Just replace systemd by GNU to see how stupid it is to complain that the scope of the systemd project is expending. Nobody would ever complain "they put a whole desktop shell in a compiler", so please, cut it out with the "they put X and X in an init system" or "systemd is too big". The "systemd project" aims to provide a consistent OS middleware for Linux, it necessarily has a wide scope.
                Ok, I get it. Systemd makes life a lot easier but not all of users of systemd wants ALL of this stuff. uselessd is a cure for that.
                Peace.

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                • #58
                  Originally posted by maslascher View Post
                  Ok, I get it. Systemd makes life a lot easier but not all of users of systemd wants ALL of this stuff. uselessd is a cure for that.
                  Peace.
                  Well if you are fine with udev and journald then there's a lot simpler solution: disable those components in compile (virtually everything is optional) or run time.

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                  • #59
                    first uselessd is a joke site and it wont be adopted by anyone in its current path(will be too insecure and won't provide any benefit over old sysV)

                    second, the systemd requires interdependencies(the term you were discussing for 4 pages) because systemd use the kernel security frameworks and all sub process are sandboxed by the kernel for security, so they require those interfaces available from the main daemon in control of PID1 and this is not because systemd want to control anything but because the kernel requires it this way to handle security properly(you can check LKML and see why were designed this way, btw this happens too in Solaris and OS X and AIX but since you don't have 300 different init systems there you won't notice it).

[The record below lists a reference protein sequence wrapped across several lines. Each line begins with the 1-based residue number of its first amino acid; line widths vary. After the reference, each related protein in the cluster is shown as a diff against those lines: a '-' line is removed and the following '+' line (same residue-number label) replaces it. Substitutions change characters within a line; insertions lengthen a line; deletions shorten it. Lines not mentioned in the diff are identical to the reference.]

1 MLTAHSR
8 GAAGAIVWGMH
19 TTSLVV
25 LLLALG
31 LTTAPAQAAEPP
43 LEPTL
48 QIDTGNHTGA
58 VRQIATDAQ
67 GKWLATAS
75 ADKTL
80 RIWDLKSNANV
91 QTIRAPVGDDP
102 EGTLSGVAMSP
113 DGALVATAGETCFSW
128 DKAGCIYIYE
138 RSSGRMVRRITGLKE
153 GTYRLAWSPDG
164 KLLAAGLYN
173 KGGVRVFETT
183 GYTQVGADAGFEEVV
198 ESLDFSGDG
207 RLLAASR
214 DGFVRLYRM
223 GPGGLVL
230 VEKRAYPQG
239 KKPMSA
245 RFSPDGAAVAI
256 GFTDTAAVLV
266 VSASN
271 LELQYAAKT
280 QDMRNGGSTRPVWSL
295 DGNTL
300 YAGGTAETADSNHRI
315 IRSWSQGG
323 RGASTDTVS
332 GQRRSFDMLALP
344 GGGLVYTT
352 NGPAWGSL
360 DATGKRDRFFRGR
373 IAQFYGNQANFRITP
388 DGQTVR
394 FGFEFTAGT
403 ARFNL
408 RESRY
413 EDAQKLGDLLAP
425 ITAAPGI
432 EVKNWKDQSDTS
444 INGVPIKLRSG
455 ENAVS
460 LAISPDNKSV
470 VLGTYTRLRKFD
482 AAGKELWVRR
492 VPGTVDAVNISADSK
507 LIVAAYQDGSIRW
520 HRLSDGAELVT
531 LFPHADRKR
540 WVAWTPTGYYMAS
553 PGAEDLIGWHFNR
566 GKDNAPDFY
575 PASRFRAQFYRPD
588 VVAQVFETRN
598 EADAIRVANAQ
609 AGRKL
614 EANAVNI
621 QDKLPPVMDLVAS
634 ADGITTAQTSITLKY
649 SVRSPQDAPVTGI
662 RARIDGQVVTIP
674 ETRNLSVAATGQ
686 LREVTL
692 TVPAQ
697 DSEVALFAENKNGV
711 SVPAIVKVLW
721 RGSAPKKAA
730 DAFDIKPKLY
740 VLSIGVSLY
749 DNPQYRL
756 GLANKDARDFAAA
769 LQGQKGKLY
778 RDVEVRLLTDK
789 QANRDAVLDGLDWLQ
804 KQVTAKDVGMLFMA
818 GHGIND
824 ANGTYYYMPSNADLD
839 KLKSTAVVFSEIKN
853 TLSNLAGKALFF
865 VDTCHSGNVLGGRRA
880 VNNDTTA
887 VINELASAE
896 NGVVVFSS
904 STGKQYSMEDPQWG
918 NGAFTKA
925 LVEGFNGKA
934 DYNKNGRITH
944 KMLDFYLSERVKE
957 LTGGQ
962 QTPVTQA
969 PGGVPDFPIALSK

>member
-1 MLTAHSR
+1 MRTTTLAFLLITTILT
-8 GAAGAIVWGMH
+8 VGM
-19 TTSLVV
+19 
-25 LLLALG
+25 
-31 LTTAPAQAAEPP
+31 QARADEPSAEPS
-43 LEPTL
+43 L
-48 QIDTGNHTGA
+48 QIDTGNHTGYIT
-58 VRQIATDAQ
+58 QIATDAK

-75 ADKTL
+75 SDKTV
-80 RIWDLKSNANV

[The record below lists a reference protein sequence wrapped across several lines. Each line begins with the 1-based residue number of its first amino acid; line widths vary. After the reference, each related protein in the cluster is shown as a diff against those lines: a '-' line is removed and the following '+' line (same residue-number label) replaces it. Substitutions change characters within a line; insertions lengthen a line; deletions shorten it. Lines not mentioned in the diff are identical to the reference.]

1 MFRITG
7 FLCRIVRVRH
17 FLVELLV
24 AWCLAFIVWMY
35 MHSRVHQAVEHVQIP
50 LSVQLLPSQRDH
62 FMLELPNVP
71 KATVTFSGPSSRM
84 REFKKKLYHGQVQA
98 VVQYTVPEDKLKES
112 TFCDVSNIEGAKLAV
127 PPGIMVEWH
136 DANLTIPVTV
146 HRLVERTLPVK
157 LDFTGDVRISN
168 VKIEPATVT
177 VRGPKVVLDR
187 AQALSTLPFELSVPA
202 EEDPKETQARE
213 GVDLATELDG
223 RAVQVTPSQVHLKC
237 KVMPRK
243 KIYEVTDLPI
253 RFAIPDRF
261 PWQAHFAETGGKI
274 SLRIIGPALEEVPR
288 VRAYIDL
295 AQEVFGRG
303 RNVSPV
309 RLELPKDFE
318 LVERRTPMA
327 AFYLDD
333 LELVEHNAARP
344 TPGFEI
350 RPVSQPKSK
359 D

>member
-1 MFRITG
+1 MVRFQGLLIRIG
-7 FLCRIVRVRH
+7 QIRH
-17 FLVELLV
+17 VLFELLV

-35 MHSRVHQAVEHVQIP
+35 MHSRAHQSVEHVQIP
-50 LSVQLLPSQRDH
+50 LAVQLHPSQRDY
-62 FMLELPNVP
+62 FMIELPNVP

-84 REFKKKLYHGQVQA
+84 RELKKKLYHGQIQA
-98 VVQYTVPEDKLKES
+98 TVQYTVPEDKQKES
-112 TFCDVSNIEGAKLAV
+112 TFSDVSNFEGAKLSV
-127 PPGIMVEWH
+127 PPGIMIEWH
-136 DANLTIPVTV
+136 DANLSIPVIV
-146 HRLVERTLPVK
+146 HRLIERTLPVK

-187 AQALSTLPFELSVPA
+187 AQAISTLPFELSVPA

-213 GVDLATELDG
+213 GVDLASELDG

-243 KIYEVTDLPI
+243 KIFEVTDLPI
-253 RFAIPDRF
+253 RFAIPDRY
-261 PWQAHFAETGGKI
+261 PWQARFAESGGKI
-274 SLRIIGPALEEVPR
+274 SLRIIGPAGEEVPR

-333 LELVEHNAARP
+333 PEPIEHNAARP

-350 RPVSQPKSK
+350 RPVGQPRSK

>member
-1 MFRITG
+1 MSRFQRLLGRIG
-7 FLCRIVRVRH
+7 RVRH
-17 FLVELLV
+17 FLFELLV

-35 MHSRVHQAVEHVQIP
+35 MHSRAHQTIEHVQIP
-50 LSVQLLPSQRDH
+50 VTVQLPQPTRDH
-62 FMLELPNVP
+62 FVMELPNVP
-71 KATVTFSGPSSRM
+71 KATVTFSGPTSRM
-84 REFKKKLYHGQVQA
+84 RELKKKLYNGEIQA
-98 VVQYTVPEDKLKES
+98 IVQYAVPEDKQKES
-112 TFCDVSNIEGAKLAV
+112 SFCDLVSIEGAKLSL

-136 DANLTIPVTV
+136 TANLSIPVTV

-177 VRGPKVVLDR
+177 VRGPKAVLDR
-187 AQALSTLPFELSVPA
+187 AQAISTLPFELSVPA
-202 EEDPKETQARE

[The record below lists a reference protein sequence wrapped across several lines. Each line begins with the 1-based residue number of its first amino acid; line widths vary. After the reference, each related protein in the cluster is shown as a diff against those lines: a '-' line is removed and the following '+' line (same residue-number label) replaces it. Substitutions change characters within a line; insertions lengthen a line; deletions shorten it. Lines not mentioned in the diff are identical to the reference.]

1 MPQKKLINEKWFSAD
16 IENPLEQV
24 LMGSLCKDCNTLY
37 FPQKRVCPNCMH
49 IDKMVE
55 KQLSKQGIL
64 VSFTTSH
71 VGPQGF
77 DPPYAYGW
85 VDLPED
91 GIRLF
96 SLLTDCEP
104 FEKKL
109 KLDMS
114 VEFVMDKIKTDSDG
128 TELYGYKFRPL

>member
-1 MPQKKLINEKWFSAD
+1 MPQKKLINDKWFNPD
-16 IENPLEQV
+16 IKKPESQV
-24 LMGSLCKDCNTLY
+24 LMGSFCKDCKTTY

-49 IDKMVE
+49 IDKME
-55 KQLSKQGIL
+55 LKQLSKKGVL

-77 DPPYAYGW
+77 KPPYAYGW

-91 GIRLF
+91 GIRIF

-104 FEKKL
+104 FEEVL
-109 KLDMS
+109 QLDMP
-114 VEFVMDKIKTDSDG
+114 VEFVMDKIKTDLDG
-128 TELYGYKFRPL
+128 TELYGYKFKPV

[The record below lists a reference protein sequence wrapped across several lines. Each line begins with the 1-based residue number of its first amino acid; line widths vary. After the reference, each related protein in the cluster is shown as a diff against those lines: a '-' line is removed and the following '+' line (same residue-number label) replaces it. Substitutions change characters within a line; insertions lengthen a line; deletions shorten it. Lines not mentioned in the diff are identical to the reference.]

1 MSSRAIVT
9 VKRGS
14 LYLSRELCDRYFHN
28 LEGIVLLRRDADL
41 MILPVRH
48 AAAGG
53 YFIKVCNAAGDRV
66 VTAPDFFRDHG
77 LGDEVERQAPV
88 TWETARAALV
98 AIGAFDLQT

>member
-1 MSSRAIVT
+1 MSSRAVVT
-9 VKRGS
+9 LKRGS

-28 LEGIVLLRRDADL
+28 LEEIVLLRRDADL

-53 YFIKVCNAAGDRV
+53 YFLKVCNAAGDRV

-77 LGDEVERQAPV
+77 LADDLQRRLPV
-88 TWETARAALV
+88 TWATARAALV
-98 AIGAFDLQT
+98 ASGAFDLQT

The problem here is nobody except systemd developers took the time to work on this level of security with kernel guys and those who had the skills to try replace it saw no need to since systemd do it quite good and decided to contribute there instead, so all people left are trolls or crybaby without the technical skills to do anything or even understand why was done this way going vocal trying to use big words like bloated, big, etc. trying to convince people.

                    so what is stopping X init system to offer the same features as systemd, nothing just get a guy with enough technical level to speak with with kernel developers and implement at least basic cgroups, namespace and seccomp into it and provide an compatible API, thats it and its way better than rollback systemd to the 80's security structure of sysV just because you arent able to understand why is more secure this way

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                    • #60
                      Originally posted by geearf View Post
                      Now why did they use the systemd umbrella instead of keeping every project separate, or under the Fedora name?
                      Well, that's obvious enough. It's under the "systemd" umbrella because it's the systemd developers doing it - and it's not under the "Fedora" name because it has nothing to do with Fedora, except in so far as some of the systemd developers work for Redhat...

                      As to why they put everything into one big code base, that I don't know. I assume it has to do with not wanting to deal with API stability guarantees on internal libraries shared between components.